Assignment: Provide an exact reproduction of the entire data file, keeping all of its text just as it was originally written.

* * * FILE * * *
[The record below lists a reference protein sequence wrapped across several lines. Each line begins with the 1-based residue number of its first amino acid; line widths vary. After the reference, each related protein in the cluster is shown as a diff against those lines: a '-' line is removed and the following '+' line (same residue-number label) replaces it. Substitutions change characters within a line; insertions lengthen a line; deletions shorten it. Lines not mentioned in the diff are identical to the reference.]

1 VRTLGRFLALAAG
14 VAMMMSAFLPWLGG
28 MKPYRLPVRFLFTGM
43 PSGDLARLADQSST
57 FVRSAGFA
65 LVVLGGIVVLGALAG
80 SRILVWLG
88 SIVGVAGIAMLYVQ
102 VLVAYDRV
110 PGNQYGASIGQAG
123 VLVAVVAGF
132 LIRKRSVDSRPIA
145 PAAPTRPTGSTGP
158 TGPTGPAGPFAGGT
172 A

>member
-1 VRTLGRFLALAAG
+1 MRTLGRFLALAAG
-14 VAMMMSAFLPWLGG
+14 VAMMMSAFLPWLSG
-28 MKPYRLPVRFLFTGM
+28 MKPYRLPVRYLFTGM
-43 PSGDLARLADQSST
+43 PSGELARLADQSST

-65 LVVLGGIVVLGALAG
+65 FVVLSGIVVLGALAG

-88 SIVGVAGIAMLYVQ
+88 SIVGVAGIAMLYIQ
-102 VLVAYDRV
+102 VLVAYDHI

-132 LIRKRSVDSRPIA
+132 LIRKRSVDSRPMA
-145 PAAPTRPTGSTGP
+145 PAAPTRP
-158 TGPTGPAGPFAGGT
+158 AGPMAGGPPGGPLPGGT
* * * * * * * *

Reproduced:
[The record below lists a reference protein sequence wrapped across several lines. Each line begins with the 1-based residue number of its first amino acid; line widths vary. After the reference, each related protein in the cluster is shown as a diff against those lines: a '-' line is removed and the following '+' line (same residue-number label) replaces it. Substitutions change characters within a line; insertions lengthen a line; deletions shorten it. Lines not mentioned in the diff are identical to the reference.]

1 VRTLGRFLALAAG
14 VAMMMSAFLPWLGG
28 MKPYRLPVRFLFTGM
43 PSGDLARLADQSST
57 FVRSAGFA
65 LVVLGGIVVLGALAG
80 SRILVWLG
88 SIVGVAGIAMLYVQ
102 VLVAYDRV
110 PGNQYGASIGQAG
123 VLVAVVAGF
132 LIRKRSVDSRPIA
145 PAAPTRPTGSTGP
158 TGPTGPAGPFAGGT
172 A

>member
-1 VRTLGRFLALAAG
+1 MRTLGRFLALAAG
-14 VAMMMSAFLPWLGG
+14 VAMMMSAFLPWLSG
-28 MKPYRLPVRFLFTGM
+28 MKPYRLPVRYLFTGM
-43 PSGDLARLADQSST
+43 PSGELARLADQSST

-65 LVVLGGIVVLGALAG
+65 FVVLSGIVVLGALAG

-88 SIVGVAGIAMLYVQ
+88 SIVGVAGIAMLYIQ
-102 VLVAYDRV
+102 VLVAYDHI

-132 LIRKRSVDSRPIA
+132 LIRKRSVDSRPMA
-145 PAAPTRPTGSTGP
+145 PAAPTRP
-158 TGPTGPAGPFAGGT
+158 AGPMAGGPPGGPLPGGT